Senate Vot'es Protection for ,F'oreign Embassies bassies 'and chanceries here were victims in a series of crime incidents. Nixon administration aides told Ii Congressional hearing that the proposed large force· is needed for the protection of, foreign embassies. At present the metro. politan police ,force' has this responsibility, but it already has' its hands full with the city's ordinary protection, the Administration said. Protective Force The bill calls for the White House police force to be renamed the Executive Protection Service, with the additional 600 members to be recruited from' the city police and the U. S. Park Police, and through a nallollwide re,cruiting program. It would COSt an estifJlated $10 million the first .ye~r.· . . ,... \ , Sen. Stephen. M. Young (0.-' Ohio), Who 'cast he lone vote against the bill, introduced an amendment prohibiting the Executive Protection Service from recruiting more than 30 members of the metropolitan police force a year. Otherwise, he said, the new fc;>rce would "further' aggravate" the crime problem here by "en-

ticing away city policemen,'~ The salary scale would be the same for both forces. District of, Columbia officials and top offiCers in the city police force have withhheid' comment on the proposed. force. Assuming the neW-force will be basically a protective for'ce, the metropolitan 'police will still have the delicate problem of dealing with persons with diplomatic immunity in traffic and parkiDg cases and the like.


Stress Impovt@rri'~@ Of Commu~o«:@fr~@1i'il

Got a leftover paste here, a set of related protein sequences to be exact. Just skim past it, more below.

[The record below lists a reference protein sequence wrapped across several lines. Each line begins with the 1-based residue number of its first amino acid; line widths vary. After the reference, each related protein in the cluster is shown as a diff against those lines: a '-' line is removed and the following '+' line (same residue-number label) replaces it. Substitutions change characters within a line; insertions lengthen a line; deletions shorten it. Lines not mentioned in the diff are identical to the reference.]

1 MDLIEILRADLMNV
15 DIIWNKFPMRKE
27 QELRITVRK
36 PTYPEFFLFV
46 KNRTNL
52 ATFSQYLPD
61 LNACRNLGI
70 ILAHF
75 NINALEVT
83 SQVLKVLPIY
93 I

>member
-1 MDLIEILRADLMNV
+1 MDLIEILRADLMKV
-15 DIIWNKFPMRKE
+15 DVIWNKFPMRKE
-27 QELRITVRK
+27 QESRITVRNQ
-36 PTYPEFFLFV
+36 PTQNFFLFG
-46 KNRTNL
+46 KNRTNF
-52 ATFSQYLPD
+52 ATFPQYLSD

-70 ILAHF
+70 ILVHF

SAN DIEGO (NC) - Three chief speakers at the third an" nual National Federation of P~i~~ts' ~ou.n~il~ m~eting. ,h.ere stressed need·Aoi' establishment of real communication between bishops and priests if' the present tensions within the Church are ever to be alleviated. Bishop Alexander Carter of SauIte St. Marie, Ont., former president of the Canadian Catholic Conference, the keynote speaker, declared "my own conviction is that the real priority should· be given personal communication," . Father Joseph' Fichter, Har,Blanshard Opposes.' vard University sociologist, said "the' most important answer to S~hClol 'Aid Bill the current problems that comes ORLANDO (NC)-Paul Blan- out of our research surveys censhard, long an opponent of pub- ters around the concept of comlie tax aid to nonpublic schools, munication, collegiality and coreturned to his old form here at responsibility." a meeting of the American <::ivil Father Patrick O'Malley, of Liberties Union. Chicago, retiring federation pres, A leader of Protestants and ident, said his group had been Other Americans United for Sep- in the. forefront of "opening up aration of Church and State, communications between every Blanshard voiced, strong opposi- segment of the Church, and outtion to a measure pending in the side the Church, as well.. We Florida. legislature which would ~ust study the art of communi, provide such assistance'to finan- . cation, use what the sciences cially hard-pressed Cat hoi i c teach us, be the sounding board schools, of those voices which cannot be Featured on a panel . discu~­ heard." sion, Blanshard declared that the proposed tegislation is a "clear" Help Thy Brother violation of the Florida constitution which bans aid, direct or inTo live is not to live for one's direct, to any sectarian institu- self; let us help one another. tion. -Menander